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Hahn Woods to get improvements through Trees Atlanta project

Two acres of Emory's Hahn Woods, along with 750 linear feet of stream bank on South Peachtree Creek, will have invasive species removed and replaced with native vegetation in a planned project with Trees Atlanta.

The project is one of seven Georgia efforts recently awarded 2015 Five Star and Urban Waters Restoration grants through the National Fish and Wildlife Federation for conservation work. Led by Trees Atlanta, the project's partners include Emory, South Fork Conservancy, Cascade Springs Forestry and Beech Hollow Farm.

The timeline for the project hasn't been set. Jimmy Powell, director of exterior services in Emory's Campus Services, said he along with members of the Committee on the Environment; James Johnson, campus landscape architect; and Trees Atlanta coordinator Brian Williams will schedule a meeting to review the proposed scope of the work on-site very soon.

The project site is in a key connection point of the area watershed.

"This project will be the second project that Trees Atlanta has initiated whereby Emory and the South Fork of Peachtree Creek will benefit from the removal of invasive species and the planting of native riparian vegetation," Powell says.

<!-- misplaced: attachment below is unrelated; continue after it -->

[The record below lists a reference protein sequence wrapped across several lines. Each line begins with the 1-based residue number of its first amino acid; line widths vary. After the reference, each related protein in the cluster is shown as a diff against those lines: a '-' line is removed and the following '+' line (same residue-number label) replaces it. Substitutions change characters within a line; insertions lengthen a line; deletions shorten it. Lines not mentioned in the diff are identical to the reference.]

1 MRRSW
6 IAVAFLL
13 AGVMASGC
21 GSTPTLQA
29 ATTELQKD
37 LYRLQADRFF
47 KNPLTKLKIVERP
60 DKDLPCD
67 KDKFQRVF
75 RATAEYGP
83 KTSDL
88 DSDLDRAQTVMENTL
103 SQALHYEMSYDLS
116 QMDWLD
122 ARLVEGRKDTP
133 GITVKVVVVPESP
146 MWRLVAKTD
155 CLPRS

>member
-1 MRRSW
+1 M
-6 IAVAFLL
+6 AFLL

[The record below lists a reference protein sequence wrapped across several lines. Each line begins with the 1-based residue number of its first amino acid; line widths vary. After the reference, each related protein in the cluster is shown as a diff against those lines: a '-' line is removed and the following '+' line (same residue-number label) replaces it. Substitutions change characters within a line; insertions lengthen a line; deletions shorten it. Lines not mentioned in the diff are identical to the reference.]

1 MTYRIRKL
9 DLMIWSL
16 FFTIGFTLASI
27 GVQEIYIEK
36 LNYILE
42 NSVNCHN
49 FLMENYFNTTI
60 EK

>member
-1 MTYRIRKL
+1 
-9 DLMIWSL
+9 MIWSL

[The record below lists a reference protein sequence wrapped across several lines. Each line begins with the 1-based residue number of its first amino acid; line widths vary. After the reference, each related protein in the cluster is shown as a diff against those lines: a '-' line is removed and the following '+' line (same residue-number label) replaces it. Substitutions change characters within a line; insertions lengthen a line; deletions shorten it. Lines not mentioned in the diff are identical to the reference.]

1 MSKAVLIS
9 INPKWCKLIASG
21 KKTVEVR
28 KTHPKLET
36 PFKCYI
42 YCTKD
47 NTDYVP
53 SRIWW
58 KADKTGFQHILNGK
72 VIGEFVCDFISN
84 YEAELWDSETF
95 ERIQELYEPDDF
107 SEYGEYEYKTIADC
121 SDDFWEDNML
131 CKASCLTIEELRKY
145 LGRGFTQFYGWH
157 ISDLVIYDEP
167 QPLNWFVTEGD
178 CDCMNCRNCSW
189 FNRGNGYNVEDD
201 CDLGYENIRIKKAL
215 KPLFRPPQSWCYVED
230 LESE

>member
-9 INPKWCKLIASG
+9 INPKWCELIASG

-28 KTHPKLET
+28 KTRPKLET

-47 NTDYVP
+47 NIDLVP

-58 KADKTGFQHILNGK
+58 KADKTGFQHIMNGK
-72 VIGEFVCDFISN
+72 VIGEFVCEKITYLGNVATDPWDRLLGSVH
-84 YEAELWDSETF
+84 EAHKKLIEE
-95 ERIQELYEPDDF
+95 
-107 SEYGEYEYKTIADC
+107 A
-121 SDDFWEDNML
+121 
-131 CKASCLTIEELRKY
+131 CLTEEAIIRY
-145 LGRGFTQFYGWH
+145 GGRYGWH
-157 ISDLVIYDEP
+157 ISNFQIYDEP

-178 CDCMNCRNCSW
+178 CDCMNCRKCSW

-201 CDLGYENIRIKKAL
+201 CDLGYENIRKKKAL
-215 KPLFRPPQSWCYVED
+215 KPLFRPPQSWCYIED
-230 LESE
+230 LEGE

The first project was completed this past winter with a grant awarded to Trees Atlanta.

"That work involved working in the area around the VA hospital on north side of Peachtree Creek and working in an area of Lullwater on the south side of the creek," Powell says. "We organized Emory volunteers consisting mostly of students to plant the trees and shrubs under the direction of Brian Williams with Trees Atlanta.

During the course of that first project Powell and his colleagues showed Trees Atlanta representatives some opportunities to do similar work in the area of Hahn Woods.

"I assume we will once again try to involve students and the community as much as possible on this project as well," Powell says.

"We are very fortunate to be the beneficiaries of these grants and we certainly appreciate all that Trees Atlanta has done for Atlanta and now Emory over the past several decades," he adds.

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